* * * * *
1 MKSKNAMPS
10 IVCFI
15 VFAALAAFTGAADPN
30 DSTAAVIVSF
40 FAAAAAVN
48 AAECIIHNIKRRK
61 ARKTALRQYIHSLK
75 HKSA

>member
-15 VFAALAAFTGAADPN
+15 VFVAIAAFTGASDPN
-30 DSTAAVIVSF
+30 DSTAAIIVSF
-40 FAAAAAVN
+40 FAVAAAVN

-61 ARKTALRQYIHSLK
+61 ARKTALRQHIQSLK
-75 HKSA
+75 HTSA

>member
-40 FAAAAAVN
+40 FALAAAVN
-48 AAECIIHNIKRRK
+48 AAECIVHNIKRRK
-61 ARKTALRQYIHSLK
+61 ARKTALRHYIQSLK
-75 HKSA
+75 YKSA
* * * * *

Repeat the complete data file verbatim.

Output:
1 MKSKNAMPS
10 IVCFI
15 VFAALAAFTGAADPN
30 DSTAAVIVSF
40 FAAAAAVN
48 AAECIIHNIKRRK
61 ARKTALRQYIHSLK
75 HKSA

>member
-15 VFAALAAFTGAADPN
+15 VFVAIAAFTGASDPN
-30 DSTAAVIVSF
+30 DSTAAIIVSF
-40 FAAAAAVN
+40 FAVAAAVN

-61 ARKTALRQYIHSLK
+61 ARKTALRQHIQSLK
-75 HKSA
+75 HTSA

>member
-40 FAAAAAVN
+40 FALAAAVN
-48 AAECIIHNIKRRK
+48 AAECIVHNIKRRK
-61 ARKTALRQYIHSLK
+61 ARKTALRHYIQSLK
-75 HKSA
+75 YKSA